Dir: Alejandro González Iñárritu
The Undiscovered Country
‘Visceral’ will be a popular adjective in reviews of Alejandro González Iñárritu’s latest. It pretty much resets the dial on the description. We begin among a band of 19th century frontiersmen in uncharted America. When natives attack in the opening act it is with such stunningly realised ferocity we virtually feel every axe blow, reel from every muscle-puncturing arrow. We are caught in the ambush, witnessing and sharing the disorientating panic. It is one of the most impressive fight sequences ever committed to celluloid. It sets the tone early for Iñárritu’s follow up to the highly acclaimed Birdman (2014). The Revenant could not be a more different beast.
It follows the true legend of trapper Hugh Glass (Leonardo DiCaprio) who manages to escape with the precious few of his clan who flee by boat. When they continue their mission to return to the safety of their base on foot, Glass scouts ahead. Solitary and vulnerable, he disturbs a family of bears and is viciously mauled. Staggeringly, he lives. Just. Suffering horrific injury, rendered mute and immobile, his tribe are forced to continue with him borne on a stretcher. But such a fragile cargo only hampers their progress in already difficult terrain. So Glass and his son are left in the care of Fitzgerald (a grizzly Tom Hardy) and Bridger (a callow Will Poulter). They agree, for increased pay, to see him home, however long and difficult the journey. As long as he can survive it.
The core trio at the heart of the story represents the cream of contemporary Hollywood. While DiCaprio’s role entails little dialogue, it is a performance of seemingly extreme endurance, garnering extensive publicity in the run-up to Oscars season. He certainly appears to suffer for his art. As does everyone battling the elemental torture of this most punishing winter. No one can do inherent menace quite like the aptly named Hardy. His performance is brutal, primeval. And as their Captain, Domnhall Gleeson combines the inured toughness of his breed with an intelligence that justifies his superior rank.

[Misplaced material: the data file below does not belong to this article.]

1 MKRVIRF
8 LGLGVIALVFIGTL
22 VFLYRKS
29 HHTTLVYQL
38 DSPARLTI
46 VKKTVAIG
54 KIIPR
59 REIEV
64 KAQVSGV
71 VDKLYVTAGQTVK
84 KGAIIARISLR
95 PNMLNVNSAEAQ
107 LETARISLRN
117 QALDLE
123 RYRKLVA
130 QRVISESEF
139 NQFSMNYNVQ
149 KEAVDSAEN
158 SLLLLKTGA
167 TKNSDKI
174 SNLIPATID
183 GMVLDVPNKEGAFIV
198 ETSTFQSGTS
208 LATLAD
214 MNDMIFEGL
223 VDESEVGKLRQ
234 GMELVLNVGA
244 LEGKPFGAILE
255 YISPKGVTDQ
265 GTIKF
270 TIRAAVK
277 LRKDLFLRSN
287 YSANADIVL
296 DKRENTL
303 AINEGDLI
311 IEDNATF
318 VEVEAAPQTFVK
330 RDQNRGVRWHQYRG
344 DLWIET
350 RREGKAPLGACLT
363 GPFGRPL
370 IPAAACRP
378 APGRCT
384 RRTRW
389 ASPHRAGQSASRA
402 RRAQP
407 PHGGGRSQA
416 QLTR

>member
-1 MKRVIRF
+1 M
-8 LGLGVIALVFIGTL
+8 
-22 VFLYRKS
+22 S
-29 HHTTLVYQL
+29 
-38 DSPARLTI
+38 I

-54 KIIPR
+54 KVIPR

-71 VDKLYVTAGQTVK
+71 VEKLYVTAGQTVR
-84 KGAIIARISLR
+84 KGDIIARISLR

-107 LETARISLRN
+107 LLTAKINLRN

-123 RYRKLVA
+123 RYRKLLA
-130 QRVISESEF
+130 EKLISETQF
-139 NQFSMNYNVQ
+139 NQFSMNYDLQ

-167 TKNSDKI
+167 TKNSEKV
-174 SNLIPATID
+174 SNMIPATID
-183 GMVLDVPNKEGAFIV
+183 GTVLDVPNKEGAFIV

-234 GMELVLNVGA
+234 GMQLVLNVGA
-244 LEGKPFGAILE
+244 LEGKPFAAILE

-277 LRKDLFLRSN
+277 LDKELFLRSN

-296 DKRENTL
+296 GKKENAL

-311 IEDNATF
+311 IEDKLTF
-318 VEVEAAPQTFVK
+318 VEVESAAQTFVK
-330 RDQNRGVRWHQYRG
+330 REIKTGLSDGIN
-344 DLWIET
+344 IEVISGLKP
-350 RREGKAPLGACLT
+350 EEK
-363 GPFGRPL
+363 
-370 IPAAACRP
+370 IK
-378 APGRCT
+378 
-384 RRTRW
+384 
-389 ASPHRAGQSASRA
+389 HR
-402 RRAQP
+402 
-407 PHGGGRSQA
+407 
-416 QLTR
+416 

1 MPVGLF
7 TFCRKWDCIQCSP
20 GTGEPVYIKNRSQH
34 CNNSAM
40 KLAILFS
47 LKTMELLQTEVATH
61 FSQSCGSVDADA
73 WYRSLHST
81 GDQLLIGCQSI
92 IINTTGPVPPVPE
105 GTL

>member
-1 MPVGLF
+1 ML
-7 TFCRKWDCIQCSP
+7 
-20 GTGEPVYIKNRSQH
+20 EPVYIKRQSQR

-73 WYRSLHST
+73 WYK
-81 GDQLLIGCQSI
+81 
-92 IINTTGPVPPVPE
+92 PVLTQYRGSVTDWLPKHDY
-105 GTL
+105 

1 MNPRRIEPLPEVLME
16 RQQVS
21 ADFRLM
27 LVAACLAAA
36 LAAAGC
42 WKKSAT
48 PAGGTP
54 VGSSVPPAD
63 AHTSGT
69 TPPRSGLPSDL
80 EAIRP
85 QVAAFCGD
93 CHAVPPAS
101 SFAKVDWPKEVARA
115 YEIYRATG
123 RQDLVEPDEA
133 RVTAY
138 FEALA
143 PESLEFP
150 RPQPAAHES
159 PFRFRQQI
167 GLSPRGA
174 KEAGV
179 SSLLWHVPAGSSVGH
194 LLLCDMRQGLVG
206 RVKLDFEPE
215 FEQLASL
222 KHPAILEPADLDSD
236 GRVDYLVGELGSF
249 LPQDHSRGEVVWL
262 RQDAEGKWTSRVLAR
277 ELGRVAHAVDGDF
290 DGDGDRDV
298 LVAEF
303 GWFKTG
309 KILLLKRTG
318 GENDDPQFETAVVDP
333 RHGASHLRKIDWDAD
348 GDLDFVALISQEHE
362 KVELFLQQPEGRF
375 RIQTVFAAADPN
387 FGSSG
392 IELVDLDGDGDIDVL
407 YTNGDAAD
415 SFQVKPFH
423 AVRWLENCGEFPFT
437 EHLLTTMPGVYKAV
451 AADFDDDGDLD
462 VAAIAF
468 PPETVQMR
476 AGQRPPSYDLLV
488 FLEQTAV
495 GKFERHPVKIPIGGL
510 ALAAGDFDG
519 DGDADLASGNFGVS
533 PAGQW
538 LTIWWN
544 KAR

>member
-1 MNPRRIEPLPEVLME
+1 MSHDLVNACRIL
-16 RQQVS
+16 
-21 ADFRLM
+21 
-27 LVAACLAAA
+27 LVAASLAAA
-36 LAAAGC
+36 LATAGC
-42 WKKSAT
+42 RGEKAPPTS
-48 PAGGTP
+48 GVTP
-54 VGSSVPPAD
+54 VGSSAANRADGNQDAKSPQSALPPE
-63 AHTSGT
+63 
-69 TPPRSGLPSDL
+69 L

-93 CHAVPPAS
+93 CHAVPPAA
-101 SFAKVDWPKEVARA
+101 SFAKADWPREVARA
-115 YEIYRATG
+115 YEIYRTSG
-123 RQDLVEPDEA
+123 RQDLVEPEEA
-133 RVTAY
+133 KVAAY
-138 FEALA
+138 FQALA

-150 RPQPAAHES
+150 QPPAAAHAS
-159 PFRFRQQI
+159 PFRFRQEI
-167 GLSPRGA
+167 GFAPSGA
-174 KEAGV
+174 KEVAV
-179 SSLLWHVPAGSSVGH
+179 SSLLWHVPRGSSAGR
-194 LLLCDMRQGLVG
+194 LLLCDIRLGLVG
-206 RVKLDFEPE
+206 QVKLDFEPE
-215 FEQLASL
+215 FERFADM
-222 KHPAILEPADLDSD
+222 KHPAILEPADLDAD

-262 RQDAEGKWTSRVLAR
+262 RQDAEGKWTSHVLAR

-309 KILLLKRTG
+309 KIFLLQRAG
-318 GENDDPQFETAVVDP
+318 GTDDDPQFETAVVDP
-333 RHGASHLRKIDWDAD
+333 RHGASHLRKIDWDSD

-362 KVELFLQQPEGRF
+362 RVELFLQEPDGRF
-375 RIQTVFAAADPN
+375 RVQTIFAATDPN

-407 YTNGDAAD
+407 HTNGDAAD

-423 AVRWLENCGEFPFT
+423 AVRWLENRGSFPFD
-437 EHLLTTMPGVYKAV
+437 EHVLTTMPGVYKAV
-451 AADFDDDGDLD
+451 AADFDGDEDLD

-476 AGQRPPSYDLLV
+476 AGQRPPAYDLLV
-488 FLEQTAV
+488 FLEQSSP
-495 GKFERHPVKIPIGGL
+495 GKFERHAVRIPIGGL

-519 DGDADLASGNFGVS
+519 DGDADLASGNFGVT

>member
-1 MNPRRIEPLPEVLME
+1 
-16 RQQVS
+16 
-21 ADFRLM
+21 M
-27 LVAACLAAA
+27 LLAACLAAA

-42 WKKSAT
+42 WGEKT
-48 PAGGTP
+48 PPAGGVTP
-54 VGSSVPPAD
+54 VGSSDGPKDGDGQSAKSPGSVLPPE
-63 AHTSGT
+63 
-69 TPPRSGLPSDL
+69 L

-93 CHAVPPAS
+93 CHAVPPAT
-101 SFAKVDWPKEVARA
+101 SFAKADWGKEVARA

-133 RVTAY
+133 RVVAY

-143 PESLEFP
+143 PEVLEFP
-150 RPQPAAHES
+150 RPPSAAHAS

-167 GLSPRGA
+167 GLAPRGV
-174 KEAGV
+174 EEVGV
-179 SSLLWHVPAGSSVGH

The camera viewpoint is low, angled up at the cast, the trees, the heavens. We are down among the undergrowth, the elements. Rooted. Earthbound. Inhabiting the world at the mortal level, we are always close enough to see the physical toll it’s taking, the damage being done, every cut and blistered lip. The depiction of violence is vivid, authentic, and unprecedented. As CGI matures it sinks deeper into the fabric of film. Increasingly it is covert, integrated, subtle …and impossible to spot. The combat scenes of The Revenant exemplify the exhilaration that such a supreme blending of real and augmented makes possible.
Never has the concurrent beauty and brutality of the natural world been captured so effectively on film. You are equally in awe at the majesty of the breathtaking spectacles nature creates, and at the exceptional savagery surviving within it demands. The Revenant is an exhausting watch, but an entirely invigorating one. Gruelling, primitive, instinctive, and intense. And a simple tale of human tenacity fuelled by the powerful motivator that is revenge. Occasionally, films come along that advance the art of film-making; that push the capabilities of current technology to chart new terrain. Like the hunter-gatherers of Glass’s tribe exploiting the spoils of newly captured territory, new ground has been conquered.
★ ★ ★ ★ ½